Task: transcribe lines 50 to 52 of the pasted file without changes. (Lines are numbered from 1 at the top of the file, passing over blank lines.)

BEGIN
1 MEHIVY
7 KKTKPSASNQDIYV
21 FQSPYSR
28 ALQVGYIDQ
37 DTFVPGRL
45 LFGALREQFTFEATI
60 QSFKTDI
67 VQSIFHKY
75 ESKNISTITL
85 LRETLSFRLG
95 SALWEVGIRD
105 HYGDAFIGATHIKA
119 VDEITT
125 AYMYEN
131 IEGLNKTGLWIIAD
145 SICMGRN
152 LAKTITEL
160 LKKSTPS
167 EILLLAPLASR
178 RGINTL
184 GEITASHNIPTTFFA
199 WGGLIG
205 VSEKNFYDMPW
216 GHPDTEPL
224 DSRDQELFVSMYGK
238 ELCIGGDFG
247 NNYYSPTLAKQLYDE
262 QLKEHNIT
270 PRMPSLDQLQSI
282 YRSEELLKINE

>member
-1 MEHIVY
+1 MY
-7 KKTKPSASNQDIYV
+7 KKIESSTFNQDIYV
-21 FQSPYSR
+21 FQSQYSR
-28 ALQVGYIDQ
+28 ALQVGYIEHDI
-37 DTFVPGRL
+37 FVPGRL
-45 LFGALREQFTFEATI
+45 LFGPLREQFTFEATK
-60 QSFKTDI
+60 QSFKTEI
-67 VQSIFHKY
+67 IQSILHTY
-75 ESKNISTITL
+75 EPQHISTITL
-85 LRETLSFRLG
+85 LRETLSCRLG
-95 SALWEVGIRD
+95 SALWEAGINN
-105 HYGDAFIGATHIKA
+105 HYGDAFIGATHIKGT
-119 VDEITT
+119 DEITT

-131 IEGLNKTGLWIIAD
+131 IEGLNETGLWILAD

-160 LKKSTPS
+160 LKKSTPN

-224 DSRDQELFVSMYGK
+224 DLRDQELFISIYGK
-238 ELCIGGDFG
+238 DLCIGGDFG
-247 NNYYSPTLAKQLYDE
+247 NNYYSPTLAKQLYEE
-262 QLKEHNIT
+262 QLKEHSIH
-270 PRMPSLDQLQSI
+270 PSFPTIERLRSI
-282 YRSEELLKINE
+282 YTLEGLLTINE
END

-85 LRETLSFRLG
+85 LRETLSCRLG
-95 SALWEVGIRD